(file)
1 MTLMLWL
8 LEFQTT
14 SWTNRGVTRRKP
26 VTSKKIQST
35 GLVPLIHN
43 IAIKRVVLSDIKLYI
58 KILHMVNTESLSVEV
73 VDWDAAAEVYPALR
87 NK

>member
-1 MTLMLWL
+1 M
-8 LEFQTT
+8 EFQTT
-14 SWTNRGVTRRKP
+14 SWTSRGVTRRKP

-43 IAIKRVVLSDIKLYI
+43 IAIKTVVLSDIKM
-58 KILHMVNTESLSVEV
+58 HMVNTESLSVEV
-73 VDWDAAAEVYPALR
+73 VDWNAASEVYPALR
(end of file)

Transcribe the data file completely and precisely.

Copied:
1 MTLMLWL
8 LEFQTT
14 SWTNRGVTRRKP
26 VTSKKIQST
35 GLVPLIHN
43 IAIKRVVLSDIKLYI
58 KILHMVNTESLSVEV
73 VDWDAAAEVYPALR
87 NK

>member
-1 MTLMLWL
+1 M
-8 LEFQTT
+8 EFQTT
-14 SWTNRGVTRRKP
+14 SWTSRGVTRRKP

-43 IAIKRVVLSDIKLYI
+43 IAIKTVVLSDIKM
-58 KILHMVNTESLSVEV
+58 HMVNTESLSVEV
-73 VDWDAAAEVYPALR
+73 VDWNAASEVYPALR